Indefatigable Class battlecruisers

The Indefatigable class battlecruisers were very similar to the earlier Invincible class battlecruisers. HMS Indefatigable was built under the 1908 naval construction programme, while the Australia and the New Zealand were funded by the respective Dominion governments and their construction overlapped with that of the superior Lion class ships. The new ships were longer than the Invincible class ships, which gave more space for their amidships turrets, giving then a wider arc of fire when firing across the ship. The weaknesses that would later discredit the British battlecruisers would not become apparent until the battle of Jutland, six years after the Australia and New Zealand were laid down.

HMS Indefatigable from the right
HMS Indefatigable from the right

The two dominion ships had a slightly better layout of armour, with no belt armour at the bow and stern, but thicker armour by the sides of the fore and aft turrets (“A” and “X”). They were also given slightly more powerful engines. They were further modified after the battle of Jutland, when their deck armour was improved.

HMS Indefatigable was in the Mediterranean at the start of the First World War, taking part in the unsuccessful attempt to catch the German battlecruiser Goeben. She then took part in the first bombardment of the Dardanelles forts on 3 November 1914. She returned to Britain early in 1915, joining the Grand Fleet. At the battle of Jutland she was hit by 11in shells from the Von der Tann, exploding with the loss of all but two of her crew.

HMS New Zealand was paid for by New Zealand, but served with the Grand Fleet. She took part in the battle of Heligoland Bight (1914), the battle of Dogger Bank (1915), the battle of Jutland (1916) and the action of Heligoland Bight (1917).

HMAS Australia before being scuttled, 1924
HMAS Australia before being scuttled, 1924

HMS Australia was paid for by Australia, and served as the flagship of the Australian fleet. At the start of the First World War she supported the New Zealand and Australian expeditions that captured Samoa and German New Guinea, before being sent across the Pacific as part of the concentration against Admiral von Spee. After the battle of the Falklands she joined the Grand Fleet, serving as the flagship of the 2nd Light Cruiser Squadron. She missed the battle of Jutland after colliding with HMS New Zealand  on 22 April 1916.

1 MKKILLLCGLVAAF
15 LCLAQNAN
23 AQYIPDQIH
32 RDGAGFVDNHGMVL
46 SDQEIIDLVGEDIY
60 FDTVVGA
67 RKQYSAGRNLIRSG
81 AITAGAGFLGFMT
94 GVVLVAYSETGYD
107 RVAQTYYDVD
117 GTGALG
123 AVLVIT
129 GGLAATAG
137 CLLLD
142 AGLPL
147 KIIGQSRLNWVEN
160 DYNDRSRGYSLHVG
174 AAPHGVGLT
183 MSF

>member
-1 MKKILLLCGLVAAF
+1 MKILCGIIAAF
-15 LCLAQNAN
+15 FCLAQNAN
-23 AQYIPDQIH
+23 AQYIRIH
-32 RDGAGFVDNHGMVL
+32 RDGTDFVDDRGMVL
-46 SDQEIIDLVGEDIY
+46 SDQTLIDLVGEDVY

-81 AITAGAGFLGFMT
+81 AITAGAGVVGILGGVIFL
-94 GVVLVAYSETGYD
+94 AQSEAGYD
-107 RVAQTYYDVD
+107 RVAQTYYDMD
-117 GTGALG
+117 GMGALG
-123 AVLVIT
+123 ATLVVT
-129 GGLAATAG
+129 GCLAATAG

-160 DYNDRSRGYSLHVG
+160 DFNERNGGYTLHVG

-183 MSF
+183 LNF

Displacement (loaded)


Top Speed



6,330 nautical miles at 10kts

Armour – deck


 - belt


 - bulkheads


 - barbettes


 - turret faces


 - conning tower





Eight 12in Mk X guns
Sixteen 4in Mk VIII guns
Four 3pdr guns
Three 18in torpedo tubes

Crew complement






Ships in class

HMS Indefatigable
HMAS Australia
HMS New Zealand

British and German Battlecruisers - Their Development and Operations, Michele Cosentino & Ruggero Stanglini. A useful volume that covers the development, design and construction of British and German battlecruisers, their wartime deployments and both side's plans for the next generation of battlecruisers, of which only HMS Hood was ever completed. Having all of this material in a single volume gives a much better overview of the two Navy's battlecruisers, their advantages and flaws, and their performance in and out of battle. Concludes with a look at other nation's battlecruisers and battlecruiser designs [read full review]
cover cover cover


Books on the First World War | Subject Index: First World War

How to cite this article: Rickard, J (15 November 2007), Indefatigable Class battlecruisers ,

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